Bright also said, however, other important things to me and I took note.
She said, “Of course I listen to our members of New Directions Society with great respect. I value still the time you and I studied with them. The Society has long been honoured by our people and they have uncovered much ancient knowledge. We expected though always to turn over old stones and find intellectual depth. We value history and the sorrows of good people. There is much we shall never know, but I now suspect that well before the last, the ancients lost their reason.
She said, “We could use your stories when you come to us again. We need to practice some New Listening. I think we also are beginning to misunderstand reason – the ancients used the term rationality. Perhaps this happened before. There are limits we should respect even if by the end of their time they did not.
“If we are moving in one direction it should be to go back further than the ancients and their knowledge. Our ancients seem to have missed much and often enough to have asked the wrong questions. There are different blessings for us to hand on.
“The ancients seem to have believed that knowledge needed large numbers of scholars and vast numbers of instruments. We have found that very few people are needed as seed bringers. Remember Lucy in our childhood story? Knowledge can flourish out of sight and find a way through when not expected.
“Thus, a made-up story in jest can find new telling, and people listen.
Before she left for home L. Bright asked me to request the Little Faither if she could come back and learn from him and his wife. Mostly she wanted to learn their old tongue and some new songs.


T. Strong writes in his later journal: “L. Bright seems to have wrought much for our new listening across our world, and to give us reason for new expression. She began to use her full childhood name as if we could read again and so remember another younger Lucy whose name was already old in the stories we loved as children.
“… sadly written again in haste…much later from my notes I see we followed Bright – and much then followed thereafter. I guess we may have been just in time. I realise now why those days seemed so speeded-up, even though we were still young. We had unseen deadlines – an old and dread-sounding word that the ancients used – but needed all the charms we could find for synchronicity– another old word but maybe an antidote to some of the dread – the right time to manifest. The Little Faither seems to have helped Bright greatly. He was a very smiling person. That is another story for another time.

North of the Wall

Entry for JM Greer’s 2014 story competition

The place is swept clean except for fragrant dry leaves, but there are still stories here. The trees cluster tight to the tumbled walls and to my overhung shelter. I have questions – why are there so few tracks of animals and why is there empty ground where there might be trees? I heard no wolves last night while beside my precautionary embers, but I am in strange country and do not know enough of the habits of the wild creatures. And where will I find villages again? The precious map would have looked very different in the sunlight of our ancestor in his light-hearted fast-moving assurance. The railway is still definitive and I know more than rumour of a city far off – but well guarded of course as these things should be from malign intelligence probing. Our wireless base must be used with discretion.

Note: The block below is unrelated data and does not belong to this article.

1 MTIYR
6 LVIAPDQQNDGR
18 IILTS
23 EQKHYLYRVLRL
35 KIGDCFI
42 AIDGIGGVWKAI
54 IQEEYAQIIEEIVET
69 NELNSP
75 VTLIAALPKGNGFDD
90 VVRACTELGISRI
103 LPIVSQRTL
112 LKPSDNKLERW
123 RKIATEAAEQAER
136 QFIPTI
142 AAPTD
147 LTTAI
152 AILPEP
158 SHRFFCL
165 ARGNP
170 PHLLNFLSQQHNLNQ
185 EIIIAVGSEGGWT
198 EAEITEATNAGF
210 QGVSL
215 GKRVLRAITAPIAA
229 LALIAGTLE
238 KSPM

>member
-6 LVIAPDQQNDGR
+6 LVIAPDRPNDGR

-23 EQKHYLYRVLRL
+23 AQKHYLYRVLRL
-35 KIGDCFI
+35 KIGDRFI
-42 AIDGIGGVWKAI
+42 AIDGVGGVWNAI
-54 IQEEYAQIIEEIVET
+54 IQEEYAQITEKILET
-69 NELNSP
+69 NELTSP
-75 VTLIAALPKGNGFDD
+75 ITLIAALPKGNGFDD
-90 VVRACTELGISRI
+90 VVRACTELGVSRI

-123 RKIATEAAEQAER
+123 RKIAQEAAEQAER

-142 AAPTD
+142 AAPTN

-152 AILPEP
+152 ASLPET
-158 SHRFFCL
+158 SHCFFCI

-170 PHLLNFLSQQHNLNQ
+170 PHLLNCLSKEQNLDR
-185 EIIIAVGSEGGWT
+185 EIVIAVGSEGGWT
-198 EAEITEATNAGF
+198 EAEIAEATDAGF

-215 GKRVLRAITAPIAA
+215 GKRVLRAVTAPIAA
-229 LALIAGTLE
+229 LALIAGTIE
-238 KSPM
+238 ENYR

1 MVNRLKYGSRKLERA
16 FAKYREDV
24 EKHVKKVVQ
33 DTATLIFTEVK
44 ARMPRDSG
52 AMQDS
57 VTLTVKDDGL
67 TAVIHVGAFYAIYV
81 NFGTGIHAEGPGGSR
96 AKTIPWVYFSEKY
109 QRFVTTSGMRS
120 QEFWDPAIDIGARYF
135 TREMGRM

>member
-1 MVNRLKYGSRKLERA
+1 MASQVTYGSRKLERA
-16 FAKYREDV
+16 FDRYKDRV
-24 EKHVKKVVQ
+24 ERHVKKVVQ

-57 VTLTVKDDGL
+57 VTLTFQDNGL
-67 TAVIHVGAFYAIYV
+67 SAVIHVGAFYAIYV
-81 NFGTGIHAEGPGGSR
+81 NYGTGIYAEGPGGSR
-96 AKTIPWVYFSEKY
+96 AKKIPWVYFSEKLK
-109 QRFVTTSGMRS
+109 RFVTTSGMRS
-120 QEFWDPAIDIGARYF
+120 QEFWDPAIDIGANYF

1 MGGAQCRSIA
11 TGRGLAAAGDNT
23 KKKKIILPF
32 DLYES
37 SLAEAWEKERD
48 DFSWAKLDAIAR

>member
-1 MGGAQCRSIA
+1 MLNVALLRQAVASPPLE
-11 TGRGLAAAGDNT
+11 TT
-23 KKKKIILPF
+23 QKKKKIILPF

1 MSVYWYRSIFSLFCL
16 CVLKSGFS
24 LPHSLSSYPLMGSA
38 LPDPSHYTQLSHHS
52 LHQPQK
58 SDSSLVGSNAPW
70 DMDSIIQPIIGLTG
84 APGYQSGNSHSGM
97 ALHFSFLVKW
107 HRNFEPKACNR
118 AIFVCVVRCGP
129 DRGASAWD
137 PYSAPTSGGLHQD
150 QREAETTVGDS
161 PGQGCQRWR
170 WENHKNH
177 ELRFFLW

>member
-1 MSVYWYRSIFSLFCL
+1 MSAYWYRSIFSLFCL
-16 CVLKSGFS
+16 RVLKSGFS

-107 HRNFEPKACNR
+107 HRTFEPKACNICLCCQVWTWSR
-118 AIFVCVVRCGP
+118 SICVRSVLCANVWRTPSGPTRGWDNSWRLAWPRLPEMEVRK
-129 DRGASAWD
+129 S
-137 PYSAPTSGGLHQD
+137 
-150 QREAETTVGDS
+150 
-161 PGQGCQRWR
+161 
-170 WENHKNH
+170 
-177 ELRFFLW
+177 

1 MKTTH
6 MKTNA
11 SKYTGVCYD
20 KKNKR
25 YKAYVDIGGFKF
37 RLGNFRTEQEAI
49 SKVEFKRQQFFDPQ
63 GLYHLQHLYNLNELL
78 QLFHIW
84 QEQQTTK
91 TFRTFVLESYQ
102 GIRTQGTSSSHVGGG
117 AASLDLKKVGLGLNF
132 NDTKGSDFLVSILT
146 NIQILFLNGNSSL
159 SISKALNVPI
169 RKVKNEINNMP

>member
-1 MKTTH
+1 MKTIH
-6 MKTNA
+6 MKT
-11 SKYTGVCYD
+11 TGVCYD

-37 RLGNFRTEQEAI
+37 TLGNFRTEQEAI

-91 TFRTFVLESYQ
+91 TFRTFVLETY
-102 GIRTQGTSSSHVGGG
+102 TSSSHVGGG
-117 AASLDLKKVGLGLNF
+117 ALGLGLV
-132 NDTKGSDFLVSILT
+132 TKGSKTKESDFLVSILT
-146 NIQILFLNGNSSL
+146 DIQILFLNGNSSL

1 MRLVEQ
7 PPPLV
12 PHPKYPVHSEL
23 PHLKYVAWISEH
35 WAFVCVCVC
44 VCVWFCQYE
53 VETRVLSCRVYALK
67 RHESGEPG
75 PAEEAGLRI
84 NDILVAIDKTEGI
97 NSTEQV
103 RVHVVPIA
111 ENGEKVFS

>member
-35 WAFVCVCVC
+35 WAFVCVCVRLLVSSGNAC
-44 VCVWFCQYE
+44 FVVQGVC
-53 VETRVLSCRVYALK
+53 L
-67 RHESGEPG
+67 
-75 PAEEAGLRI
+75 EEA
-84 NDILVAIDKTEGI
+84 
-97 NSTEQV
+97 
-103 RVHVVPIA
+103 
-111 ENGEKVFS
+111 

This journey might have been attempted 100 years ago, but if it was, the records are lost. Our family kept diaries for much of that time, so I think I am the first to follow the old idea; to keep a promise, a faith in a question. Our ancestor knew his world had entered a period of great discredit – and this was a blotch in the diary that our family must share. To follow such a forward vision and then to look forward again is a strange past-time; a hazard of bread unless the journey is in hope of giving back value to the hope of those who went before, and value to those who might follow after. But even now, why here; and why do I hazard a chance?
I am a responsible family man still moving cautiously. There is a limit to how much preparation we could have made. How not to attract attention or to be misunderstood?
The good pony and I are heading north and further inland, and are likely weeks away from any wireless base. We had some discreet wireless contact with this Land over the last decade, but none during our voyage. It could be many days yet, but I travel in hope of meeting our previous contacts, the wise couple and their family and probably other good families along the way, and I should be able then to get my first message home. I expect these are public-spirited people. If that is so it could begin to answer the signal question we are almost sure was not written in jest so long ago.